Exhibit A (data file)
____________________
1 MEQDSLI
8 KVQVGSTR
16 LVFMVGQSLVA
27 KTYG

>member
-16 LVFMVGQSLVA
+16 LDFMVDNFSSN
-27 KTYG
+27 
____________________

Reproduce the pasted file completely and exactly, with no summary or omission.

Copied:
1 MEQDSLI
8 KVQVGSTR
16 LVFMVGQSLVA
27 KTYG

>member
-16 LVFMVGQSLVA
+16 LDFMVDNFSSN
-27 KTYG
+27 